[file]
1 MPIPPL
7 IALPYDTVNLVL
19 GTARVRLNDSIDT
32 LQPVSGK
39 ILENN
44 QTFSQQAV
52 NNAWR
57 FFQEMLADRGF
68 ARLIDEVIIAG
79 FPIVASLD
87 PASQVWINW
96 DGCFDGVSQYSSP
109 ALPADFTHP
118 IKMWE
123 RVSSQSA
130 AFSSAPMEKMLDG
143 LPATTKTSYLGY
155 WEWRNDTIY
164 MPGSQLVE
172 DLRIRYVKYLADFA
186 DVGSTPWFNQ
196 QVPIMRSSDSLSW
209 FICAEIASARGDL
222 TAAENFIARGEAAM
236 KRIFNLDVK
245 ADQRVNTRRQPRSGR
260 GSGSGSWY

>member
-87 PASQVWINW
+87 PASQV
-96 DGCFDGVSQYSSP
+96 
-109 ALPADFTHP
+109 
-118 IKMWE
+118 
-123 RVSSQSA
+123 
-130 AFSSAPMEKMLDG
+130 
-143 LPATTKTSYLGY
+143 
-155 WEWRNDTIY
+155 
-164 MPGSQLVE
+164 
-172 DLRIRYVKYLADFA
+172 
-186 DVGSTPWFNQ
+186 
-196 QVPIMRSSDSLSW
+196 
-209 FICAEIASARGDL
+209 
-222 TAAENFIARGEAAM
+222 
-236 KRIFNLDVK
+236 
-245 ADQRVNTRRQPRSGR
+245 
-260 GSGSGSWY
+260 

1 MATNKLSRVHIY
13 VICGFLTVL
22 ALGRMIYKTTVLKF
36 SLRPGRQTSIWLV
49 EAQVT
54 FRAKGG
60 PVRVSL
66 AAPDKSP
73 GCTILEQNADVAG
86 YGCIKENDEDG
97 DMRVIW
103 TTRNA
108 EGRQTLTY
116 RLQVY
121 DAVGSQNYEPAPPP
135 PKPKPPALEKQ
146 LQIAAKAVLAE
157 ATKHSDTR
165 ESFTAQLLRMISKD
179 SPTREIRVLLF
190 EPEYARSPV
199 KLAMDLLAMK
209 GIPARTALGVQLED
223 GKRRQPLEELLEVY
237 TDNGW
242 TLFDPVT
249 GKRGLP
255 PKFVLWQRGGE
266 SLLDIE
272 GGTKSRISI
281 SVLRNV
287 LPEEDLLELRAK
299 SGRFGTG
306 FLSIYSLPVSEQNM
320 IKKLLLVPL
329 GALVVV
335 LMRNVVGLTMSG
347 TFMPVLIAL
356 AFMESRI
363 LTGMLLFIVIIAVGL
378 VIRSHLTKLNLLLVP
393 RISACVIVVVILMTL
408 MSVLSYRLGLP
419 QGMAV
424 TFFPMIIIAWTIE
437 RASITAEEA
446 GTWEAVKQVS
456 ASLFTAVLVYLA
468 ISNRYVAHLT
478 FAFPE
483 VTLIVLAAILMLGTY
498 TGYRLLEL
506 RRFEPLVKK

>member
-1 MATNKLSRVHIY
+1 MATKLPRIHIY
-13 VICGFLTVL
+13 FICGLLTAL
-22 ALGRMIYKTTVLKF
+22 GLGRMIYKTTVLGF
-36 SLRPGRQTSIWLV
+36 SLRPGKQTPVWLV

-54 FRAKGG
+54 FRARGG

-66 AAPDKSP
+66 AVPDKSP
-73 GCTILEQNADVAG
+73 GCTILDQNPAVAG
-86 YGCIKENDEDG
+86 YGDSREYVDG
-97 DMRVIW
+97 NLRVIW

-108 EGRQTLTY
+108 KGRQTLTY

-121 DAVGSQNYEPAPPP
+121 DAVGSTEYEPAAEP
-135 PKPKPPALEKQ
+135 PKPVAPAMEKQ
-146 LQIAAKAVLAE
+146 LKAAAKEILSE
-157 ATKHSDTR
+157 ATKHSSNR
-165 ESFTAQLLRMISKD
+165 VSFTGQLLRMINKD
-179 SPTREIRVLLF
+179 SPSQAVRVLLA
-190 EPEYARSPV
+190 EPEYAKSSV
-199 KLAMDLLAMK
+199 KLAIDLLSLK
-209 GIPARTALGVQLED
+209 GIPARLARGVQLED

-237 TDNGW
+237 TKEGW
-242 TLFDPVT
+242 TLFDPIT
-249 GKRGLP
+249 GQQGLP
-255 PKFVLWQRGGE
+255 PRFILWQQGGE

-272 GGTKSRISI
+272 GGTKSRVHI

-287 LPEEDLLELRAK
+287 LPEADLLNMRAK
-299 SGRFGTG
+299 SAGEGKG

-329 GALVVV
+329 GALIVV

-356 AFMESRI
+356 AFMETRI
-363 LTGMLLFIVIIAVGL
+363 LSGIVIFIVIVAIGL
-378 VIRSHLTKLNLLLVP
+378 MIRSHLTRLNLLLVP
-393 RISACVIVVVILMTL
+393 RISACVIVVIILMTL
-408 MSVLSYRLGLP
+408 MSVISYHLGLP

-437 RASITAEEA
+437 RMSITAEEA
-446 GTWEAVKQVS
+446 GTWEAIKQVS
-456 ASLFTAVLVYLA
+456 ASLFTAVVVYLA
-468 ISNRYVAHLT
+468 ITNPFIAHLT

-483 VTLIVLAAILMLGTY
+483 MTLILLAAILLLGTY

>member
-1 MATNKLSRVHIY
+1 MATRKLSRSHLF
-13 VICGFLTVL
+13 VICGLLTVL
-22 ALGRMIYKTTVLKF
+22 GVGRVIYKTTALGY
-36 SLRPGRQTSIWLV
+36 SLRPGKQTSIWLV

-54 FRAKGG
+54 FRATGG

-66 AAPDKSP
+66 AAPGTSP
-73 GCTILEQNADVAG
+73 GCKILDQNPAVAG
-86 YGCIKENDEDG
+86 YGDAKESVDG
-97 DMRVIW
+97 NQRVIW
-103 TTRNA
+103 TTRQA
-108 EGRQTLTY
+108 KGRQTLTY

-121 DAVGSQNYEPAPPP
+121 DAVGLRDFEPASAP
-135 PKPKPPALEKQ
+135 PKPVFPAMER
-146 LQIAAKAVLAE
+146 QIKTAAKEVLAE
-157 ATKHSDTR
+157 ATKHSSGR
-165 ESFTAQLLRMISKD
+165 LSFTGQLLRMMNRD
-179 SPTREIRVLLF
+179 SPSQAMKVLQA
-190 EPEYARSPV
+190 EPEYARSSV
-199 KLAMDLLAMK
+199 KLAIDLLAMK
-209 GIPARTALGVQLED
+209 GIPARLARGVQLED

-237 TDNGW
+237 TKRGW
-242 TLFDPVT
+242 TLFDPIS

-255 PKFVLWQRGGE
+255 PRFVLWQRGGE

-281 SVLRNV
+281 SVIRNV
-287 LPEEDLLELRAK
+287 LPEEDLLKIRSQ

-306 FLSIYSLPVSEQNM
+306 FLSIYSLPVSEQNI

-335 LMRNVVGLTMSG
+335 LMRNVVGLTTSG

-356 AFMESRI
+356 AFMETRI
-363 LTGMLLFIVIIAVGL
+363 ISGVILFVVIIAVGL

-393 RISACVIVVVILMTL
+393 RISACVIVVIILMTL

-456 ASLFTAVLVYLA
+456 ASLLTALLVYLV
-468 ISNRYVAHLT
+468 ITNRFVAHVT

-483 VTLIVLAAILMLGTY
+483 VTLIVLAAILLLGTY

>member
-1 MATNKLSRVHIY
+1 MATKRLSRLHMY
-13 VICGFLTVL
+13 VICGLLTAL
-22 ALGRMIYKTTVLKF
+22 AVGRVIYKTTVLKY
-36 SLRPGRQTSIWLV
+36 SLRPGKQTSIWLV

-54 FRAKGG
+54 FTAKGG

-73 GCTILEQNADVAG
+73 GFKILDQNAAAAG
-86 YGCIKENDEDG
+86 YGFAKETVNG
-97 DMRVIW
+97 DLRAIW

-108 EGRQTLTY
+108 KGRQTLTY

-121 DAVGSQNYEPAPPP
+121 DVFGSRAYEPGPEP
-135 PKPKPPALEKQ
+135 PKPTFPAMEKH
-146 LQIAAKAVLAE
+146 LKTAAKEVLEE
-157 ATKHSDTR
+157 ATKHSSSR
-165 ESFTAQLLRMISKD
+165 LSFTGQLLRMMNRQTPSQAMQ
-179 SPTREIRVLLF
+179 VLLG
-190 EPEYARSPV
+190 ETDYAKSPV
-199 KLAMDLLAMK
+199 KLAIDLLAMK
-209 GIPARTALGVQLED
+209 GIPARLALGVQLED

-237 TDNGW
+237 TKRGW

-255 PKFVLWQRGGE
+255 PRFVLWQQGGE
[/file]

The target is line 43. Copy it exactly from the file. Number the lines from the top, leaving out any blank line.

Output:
-155 WEWRNDTIY